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MonoPerfCap: Human Performance Capture from Monocular Video

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Xu,  Weipeng
Computer Graphics, MPI for Informatics, Max Planck Society;

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Chatterjee,  Avishek
Computer Graphics, MPI for Informatics, Max Planck Society;

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Zollhöfer,  Michael
Computer Graphics, MPI for Informatics, Max Planck Society;

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Mehta,  Dushyant
Computer Graphics, MPI for Informatics, Max Planck Society;

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Seidel,  Hans-Peter
Computer Graphics, MPI for Informatics, Max Planck Society;

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Theobalt,  Christian
Computer Graphics, MPI for Informatics, Max Planck Society;

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Citation

Xu, W., Chatterjee, A., Zollhöfer, M., Rhodin, H., Mehta, D., Seidel, H.-P., et al. (2018). MonoPerfCap: Human Performance Capture from Monocular Video. ACM Transactions on Graphics, 37(2): 27. doi:10.1145/3181973.


Cite as: http://hdl.handle.net/21.11116/0000-0001-E20E-1
Abstract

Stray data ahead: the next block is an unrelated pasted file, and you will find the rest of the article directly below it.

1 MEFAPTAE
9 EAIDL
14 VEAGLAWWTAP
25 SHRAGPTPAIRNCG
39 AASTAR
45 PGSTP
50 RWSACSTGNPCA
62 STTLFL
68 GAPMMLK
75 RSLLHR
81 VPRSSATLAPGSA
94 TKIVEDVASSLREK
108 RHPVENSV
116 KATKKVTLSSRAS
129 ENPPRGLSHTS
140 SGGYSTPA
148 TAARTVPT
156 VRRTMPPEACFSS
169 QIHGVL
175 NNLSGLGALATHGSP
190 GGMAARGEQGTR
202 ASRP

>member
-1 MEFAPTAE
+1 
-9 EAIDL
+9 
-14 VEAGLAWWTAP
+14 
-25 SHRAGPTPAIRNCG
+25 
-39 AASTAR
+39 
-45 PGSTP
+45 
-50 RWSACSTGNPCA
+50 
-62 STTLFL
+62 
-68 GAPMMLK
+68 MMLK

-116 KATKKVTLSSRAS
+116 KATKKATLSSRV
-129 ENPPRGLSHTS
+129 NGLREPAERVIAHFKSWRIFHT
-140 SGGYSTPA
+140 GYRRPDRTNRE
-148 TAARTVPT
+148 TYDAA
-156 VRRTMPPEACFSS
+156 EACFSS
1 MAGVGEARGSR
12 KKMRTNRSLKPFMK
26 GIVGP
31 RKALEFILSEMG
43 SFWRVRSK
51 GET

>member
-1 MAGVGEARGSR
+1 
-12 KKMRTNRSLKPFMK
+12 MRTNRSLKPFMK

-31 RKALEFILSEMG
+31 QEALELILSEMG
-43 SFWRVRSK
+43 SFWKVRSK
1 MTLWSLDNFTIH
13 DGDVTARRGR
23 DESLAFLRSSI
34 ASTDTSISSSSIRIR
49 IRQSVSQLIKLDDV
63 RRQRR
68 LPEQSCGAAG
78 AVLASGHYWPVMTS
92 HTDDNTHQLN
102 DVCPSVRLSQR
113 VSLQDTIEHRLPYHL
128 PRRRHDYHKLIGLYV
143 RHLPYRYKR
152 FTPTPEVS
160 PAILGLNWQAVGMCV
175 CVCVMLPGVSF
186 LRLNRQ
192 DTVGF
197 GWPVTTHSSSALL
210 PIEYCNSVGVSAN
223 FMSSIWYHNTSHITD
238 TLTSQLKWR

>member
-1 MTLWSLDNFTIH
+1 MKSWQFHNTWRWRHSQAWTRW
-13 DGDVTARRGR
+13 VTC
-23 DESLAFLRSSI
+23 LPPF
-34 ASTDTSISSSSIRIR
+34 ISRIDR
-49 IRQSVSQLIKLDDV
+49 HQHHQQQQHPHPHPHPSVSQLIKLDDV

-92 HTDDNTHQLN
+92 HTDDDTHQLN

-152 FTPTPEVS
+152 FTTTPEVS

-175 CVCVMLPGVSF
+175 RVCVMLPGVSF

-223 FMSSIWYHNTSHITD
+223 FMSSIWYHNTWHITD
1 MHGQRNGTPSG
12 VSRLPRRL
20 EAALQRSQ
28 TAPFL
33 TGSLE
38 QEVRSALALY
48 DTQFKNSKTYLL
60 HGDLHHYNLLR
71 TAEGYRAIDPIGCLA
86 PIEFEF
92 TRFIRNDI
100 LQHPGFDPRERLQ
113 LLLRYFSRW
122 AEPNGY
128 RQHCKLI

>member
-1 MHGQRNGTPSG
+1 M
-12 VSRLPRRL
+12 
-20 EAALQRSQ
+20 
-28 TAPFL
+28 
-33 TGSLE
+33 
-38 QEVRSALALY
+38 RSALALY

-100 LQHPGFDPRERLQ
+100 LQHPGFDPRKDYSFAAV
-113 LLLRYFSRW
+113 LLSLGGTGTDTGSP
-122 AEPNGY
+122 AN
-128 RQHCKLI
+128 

We present the first marker-less approach for temporally coherent 3D performance capture of a human with general clothing from monocular video. Our approach reconstructs articulated human skeleton motion as well as medium-scale non-rigid surface deformations in general scenes. Human performance capture is a challenging problem due to the large range of articulation, potentially fast motion, and considerable non-rigid deformations, even from multi-view data. Reconstruction from monocular video alone is drastically more challenging, since strong occlusions and the inherent depth ambiguity lead to a highly ill-posed reconstruction problem. We tackle these challenges by a novel approach that employs sparse 2D and 3D human pose detections from a convolutional neural network using a batch-based pose estimation strategy. Joint recovery of per-batch motion allows to resolve the ambiguities of the monocular reconstruction problem based on a low dimensional trajectory subspace. In addition, we propose refinement of the surface geometry based on fully automatically extracted silhouettes to enable medium-scale non-rigid alignment. We demonstrate state-of-the-art performance capture results that enable exciting applications such as video editing and free viewpoint video, previously infeasible from monocular video. Our qualitative and quantitative evaluation demonstrates that our approach significantly outperforms previous monocular methods in terms of accuracy, robustness and scene complexity that can be handled.